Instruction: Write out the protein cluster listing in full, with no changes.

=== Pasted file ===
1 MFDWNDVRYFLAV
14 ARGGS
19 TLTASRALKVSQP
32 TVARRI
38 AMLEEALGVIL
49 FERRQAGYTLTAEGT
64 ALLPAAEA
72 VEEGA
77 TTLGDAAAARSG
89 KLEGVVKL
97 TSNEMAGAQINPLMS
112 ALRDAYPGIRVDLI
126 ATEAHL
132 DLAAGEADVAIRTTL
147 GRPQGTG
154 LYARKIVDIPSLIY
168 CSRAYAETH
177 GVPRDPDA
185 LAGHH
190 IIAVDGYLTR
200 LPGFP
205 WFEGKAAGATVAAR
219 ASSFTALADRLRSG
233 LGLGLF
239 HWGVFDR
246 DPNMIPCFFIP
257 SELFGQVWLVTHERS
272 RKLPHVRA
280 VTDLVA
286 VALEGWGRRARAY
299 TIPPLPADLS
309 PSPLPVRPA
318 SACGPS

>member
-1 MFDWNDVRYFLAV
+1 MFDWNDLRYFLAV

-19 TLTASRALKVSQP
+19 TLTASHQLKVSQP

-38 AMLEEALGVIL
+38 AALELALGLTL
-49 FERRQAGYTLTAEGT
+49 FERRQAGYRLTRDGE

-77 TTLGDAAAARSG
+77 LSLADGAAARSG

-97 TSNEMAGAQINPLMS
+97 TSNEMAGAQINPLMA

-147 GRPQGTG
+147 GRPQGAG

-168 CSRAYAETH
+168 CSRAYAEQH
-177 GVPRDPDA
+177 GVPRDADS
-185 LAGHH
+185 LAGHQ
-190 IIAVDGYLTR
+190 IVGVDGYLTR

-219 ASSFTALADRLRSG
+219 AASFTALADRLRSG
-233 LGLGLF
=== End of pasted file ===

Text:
1 MFDWNDVRYFLAV
14 ARGGS
19 TLTASRALKVSQP
32 TVARRI
38 AMLEEALGVIL
49 FERRQAGYTLTAEGT
64 ALLPAAEA
72 VEEGA
77 TTLGDAAAARSG
89 KLEGVVKL
97 TSNEMAGAQINPLMS
112 ALRDAYPGIRVDLI
126 ATEAHL
132 DLAAGEADVAIRTTL
147 GRPQGTG
154 LYARKIVDIPSLIY
168 CSRAYAETH
177 GVPRDPDA
185 LAGHH
190 IIAVDGYLTR
200 LPGFP
205 WFEGKAAGATVAAR
219 ASSFTALADRLRSG
233 LGLGLF
239 HWGVFDR
246 DPNMIPCFFIP
257 SELFGQVWLVTHERS
272 RKLPHVRA
280 VTDLVA
286 VALEGWGRRARAY
299 TIPPLPADLS
309 PSPLPVRPA
318 SACGPS

>member
-1 MFDWNDVRYFLAV
+1 MFDWNDLRYFLAV

-19 TLTASRALKVSQP
+19 TLTASHQLKVSQP

-38 AMLEEALGVIL
+38 AALELALGLTL
-49 FERRQAGYTLTAEGT
+49 FERRQAGYRLTRDGE

-77 TTLGDAAAARSG
+77 LSLADGAAARSG

-97 TSNEMAGAQINPLMS
+97 TSNEMAGAQINPLMA

-147 GRPQGTG
+147 GRPQGAG

-168 CSRAYAETH
+168 CSRAYAEQH
-177 GVPRDPDA
+177 GVPRDADS
-185 LAGHH
+185 LAGHQ
-190 IIAVDGYLTR
+190 IVGVDGYLTR

-219 ASSFTALADRLRSG
+219 AASFTALADRLRSG
-233 LGLGLF